We are a commune of inquiring, skeptical, politically centrist, capitalist, anglophile, traditionalist New England Yankee humans, humanoids, and animals with many interests beyond and above politics. Each of us has had a high-school education (or GED), but all had ADD so didn't pay attention very well, especially the dogs. Each one of us does "try my best to be just like I am," and none of us enjoys working for others, including for Maggie, from whom we receive neither a nickel nor a dime. Freedom from nags, cranks, government, do-gooders, control-freaks and idiots is all that we ask for.
Asolo and Merrill hiking boots on sale at Sierra Trading. Almost half-price. Good products. Gotta pick the right weight. You don't need mountaineering boots for day hikes.
The Asolos are good for 40-50 years of moderate (weekend) use - and can be re-soled. (I like my medium-weight Meindls for any purpose I might encounter, but for no specific reason except that mine are well-broken in and will last my lifetime or more. They feel kinda heavy, though, being mostly leather.)
A goal in life could be to wear out a pair of good quality hiking/hunting boots before death or disability.
Asolos are good boots, especially the all leather. Leather is best as it protects your feet and ankles if you are off trail. I’m an exploration geologist and have 49 years of off trail hiking in North and South America and Australia. The extra weight of leather is worth it. My go to bird hunting boots are Red Wing Irish Settets the red leather with with the cream waffle soles...the soles get hard and brittle sfter 10 years so have replaced them a few times. Working in Alaska you get used to wearing rubber boots 24/7. And Sorels for the winter.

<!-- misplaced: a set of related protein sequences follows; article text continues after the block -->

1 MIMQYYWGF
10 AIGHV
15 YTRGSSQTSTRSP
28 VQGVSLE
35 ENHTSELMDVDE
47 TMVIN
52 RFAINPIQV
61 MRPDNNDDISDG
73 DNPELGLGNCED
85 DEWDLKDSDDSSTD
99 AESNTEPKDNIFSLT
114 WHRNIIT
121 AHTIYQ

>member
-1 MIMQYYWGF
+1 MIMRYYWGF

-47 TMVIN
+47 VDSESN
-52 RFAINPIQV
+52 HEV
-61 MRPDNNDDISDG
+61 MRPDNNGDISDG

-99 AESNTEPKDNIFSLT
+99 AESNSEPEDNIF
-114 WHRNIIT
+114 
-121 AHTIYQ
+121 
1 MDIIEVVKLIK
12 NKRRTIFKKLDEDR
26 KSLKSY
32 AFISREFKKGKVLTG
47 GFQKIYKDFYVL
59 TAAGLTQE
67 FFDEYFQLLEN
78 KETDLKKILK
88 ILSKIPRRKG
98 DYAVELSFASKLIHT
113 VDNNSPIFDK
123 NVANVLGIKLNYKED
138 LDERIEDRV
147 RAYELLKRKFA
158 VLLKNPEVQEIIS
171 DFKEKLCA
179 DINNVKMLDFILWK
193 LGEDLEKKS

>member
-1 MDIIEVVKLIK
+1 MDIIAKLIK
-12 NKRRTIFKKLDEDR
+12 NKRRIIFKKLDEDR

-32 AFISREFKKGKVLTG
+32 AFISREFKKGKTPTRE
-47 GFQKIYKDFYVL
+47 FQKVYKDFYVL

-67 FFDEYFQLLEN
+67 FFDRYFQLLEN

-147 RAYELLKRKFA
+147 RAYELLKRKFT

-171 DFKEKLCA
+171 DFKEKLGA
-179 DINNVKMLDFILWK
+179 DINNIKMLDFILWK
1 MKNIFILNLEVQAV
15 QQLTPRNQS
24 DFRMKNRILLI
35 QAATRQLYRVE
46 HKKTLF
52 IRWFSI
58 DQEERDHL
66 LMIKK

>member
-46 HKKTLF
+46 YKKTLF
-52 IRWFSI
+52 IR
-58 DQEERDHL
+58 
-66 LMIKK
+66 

Yes! I also like my Sorrels for slip on in winter if I need wood or need to go to the barn or take care of the dogs quick. Great for below zero (F) no socks required or slush season and comfy lining doesn't chafe (prefer to rubber boots). I like my Ariats. I have a riding boot and a leather work boot (my go to for mud season). Very comfortable and water proof. Also love my Salewas for hiking - great on dry or slimy rocks, logs and ice. The sole is soft - great stick on rocks but would not use them on paved surfaces. Too soft for the long run for pavement. Loved Merrell until the Moab - it fell apart in less than a summer of hiking. Wondering about the quality now. Ditto Keens.
Hey a Geologist! Question if you happen to see this, if banded iron was just discovered in China dating to around the time of the Cambrian extinction and "snow ball earth" would geologists also now be looking for 250 MM year old banded iron due to the theories around anearobic oceans and the great dying (siberian traps/ possible asteroid)?
I have a set of Lowas that were produced in 2004. I haven't worn them much as they were a "backup" pair- broke in and stashed away. My old ones died so these came out and I started wearing them recently. Within a few weeks the complete sole pulled off. I contacted Lowa and they said they were not defective as the compounds that secure the "tread" to the base of the shoe are only good for about 10 years or so......
My point? Any of the quality boots- and Lowa are pretty darn good, are probably about the same. If you think they are going to last forever you better get something that can be re soled with a Goodyear welt type construction the more modern "hikers"--by any maker, may not last like you think they will. I am going to try to Shoe Goo my Lowas back together.....
I've been using Merrill MOAB GTX for years, and found them very satisfactory. I've recently started wearing Solomon x ultra. Both come in wide widths, and their ability to keep out water is vital in the sunny southland.
Garry F. Owen, Trooper